By Haddon Libby
Merriam-Webster defines an egalitarian as someone who believes in the removal of social inequalities amongst people whether it be related to social, political or economic affairs. The way in which Barnett English, founder and curator of the Joshua Tree Music Festival, leads his life and the operation of the festival that he started is a true example of this philosophical approach in action. Even the slogan for the Festival says this, “Live/Love Like there is No Tomorrow”.
This festival is not about the money to English. “As long as I can put a roof over my head and have the ability to put my daughter through college, I’m good,” he professes. English shares how he has lost money on the festival at times over its seventeen-year history but he is “cool with it” as the festival helps many of the High Desert’s finest performers by providing them with a venue that showcases their prodigious talents. It also provides a rare chance for festival-goers to see performers from around the world that would not normally tour the United States.
English is serious when he says that it isn’t about the money. It is about sharing the wonder, beauty and spirituality of Joshua Tree with an ever-growing community of kindred people. At least for a weekend, everyone at the Festival gets a chance to experience a communal society where love and positive vibrations are shared. Think of it as a Burning Man for people with children, the need for a shower and bathroom, the desire for a little yoga or meditation and an interest in really good music without the annoyance of large crowds or commercial influences.
With no more than 1,500 attendees over the four-day festival, the spirit of the festival is unlike any other. Festival-goers can stay and camp, bring your own RV or rent an RV for a night or the entire festival at a cost that can be as little $45/day per adult while children 10 and under are free. For those who are tight on cash and cannot afford any amount yet wish to attend, English will put you to work as a volunteer at the festival.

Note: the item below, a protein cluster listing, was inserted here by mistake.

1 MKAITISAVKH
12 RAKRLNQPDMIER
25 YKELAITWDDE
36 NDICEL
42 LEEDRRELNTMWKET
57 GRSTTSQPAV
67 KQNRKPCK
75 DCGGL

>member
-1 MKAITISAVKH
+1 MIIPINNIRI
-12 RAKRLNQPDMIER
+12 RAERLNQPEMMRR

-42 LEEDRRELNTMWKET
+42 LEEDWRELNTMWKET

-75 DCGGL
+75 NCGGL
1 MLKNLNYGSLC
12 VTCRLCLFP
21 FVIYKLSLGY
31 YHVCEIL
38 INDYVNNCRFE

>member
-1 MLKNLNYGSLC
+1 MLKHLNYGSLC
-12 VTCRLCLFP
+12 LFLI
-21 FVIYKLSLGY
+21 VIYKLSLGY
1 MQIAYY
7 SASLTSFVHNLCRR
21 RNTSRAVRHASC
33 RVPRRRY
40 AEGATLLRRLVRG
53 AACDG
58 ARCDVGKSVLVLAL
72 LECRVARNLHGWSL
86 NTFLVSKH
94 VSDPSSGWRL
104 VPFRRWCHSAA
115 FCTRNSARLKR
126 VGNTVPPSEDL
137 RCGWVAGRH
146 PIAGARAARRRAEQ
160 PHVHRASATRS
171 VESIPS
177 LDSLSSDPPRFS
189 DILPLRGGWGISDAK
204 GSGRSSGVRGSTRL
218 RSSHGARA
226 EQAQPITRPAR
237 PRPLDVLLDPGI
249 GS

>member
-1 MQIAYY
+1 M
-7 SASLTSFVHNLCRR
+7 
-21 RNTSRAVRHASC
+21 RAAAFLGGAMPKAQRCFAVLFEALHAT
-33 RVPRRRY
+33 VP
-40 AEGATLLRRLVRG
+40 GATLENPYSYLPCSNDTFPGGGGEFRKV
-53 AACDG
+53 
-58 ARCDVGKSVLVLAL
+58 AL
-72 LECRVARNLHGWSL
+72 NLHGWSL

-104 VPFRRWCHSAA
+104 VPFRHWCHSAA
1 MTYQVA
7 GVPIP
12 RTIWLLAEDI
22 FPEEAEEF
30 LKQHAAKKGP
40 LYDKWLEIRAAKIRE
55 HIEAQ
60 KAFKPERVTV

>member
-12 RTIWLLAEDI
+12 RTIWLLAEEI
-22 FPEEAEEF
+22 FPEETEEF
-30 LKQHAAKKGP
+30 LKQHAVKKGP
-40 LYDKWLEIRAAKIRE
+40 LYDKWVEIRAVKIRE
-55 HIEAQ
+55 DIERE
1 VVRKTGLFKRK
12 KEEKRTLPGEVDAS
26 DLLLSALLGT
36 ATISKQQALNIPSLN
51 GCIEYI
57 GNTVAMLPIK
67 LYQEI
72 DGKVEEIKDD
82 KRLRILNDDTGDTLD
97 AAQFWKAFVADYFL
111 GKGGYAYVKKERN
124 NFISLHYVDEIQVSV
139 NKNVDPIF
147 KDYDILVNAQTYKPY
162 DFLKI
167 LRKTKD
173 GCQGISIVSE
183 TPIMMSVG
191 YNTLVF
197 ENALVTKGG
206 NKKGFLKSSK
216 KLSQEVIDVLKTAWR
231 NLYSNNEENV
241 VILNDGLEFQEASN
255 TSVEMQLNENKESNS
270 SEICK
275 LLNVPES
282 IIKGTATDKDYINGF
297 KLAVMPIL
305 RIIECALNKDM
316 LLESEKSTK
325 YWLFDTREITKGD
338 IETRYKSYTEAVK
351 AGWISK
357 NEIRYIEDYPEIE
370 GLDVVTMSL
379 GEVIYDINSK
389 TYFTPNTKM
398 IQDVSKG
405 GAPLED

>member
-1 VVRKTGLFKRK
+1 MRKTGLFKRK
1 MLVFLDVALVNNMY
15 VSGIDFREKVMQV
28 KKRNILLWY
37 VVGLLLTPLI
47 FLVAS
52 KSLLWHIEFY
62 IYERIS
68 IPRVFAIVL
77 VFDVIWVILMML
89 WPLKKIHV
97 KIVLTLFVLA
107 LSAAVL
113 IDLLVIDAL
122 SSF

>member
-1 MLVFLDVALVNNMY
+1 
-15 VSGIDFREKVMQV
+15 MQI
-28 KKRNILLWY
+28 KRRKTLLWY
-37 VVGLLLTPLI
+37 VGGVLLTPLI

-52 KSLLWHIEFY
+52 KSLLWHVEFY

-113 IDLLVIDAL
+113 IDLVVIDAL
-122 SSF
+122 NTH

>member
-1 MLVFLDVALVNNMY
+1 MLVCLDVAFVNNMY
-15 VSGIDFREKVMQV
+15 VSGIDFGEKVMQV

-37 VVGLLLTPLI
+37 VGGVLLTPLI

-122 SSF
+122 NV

Like many desert dwellers, English is a transplant from Kentucky. After graduating from the University of Indiana, English moved to California in 1986 where he worked in a number of sales roles in the advertising and graphic design field. On his 30th birthday, he decided that more traditional jobs were not working for him and started a coffee cart business. At present, English attends 25 festivals a year with his business.
In 2002, while working at a Diggery Doo Festival at the Joshua Tree RV Campground, English fell in love with the Joshua Tree desert. Seeing the potential of the location, English suggested to the campground owner that he should start a music festival on the property.
Uninterested in doing it himself, the campground owner suggested to English that he found the festival. “Ignorance is bliss, I suppose,” says English. Within five months, the first Joshua Tree Music Festival happened. Three years later, English added the fall version of the festival which takes place this year from October 10th through the 13th.
The May 16-19 festival features an impression cross-section of artists from Electronica and Delta Blues to soulful jazz, rock, funk, alternative and world music including My Baby, Diggin Dirt and Vintage Trouble as well as local artists like Gene Evaro, Jr., Myshkin Warbler, Megan Hutch and the Desert Rhythm Project. All told, more than 30 performers take the stage from Thursday evening through Sunday.
English states that, “the Festival will never expand into multiple stages performing simultaneously,” as he “prefers that everyone get to share in the same experience.”
If you cannot make the May festival, the October festival is just around the corner. For those wanting to beat the heat of the desert this summer, English mentions the Guitarfish Music Festival from July 25-28 on the Yuba River near Truckee, California. Set in a forest one mile above sea level, the festival is a nice respite from summer’s heat.
For more information, visit www.joshuatreemusicfestival.com for tickets and more information. To hear any of the performers, visit Spotify and type in Joshua Tree Music Festival.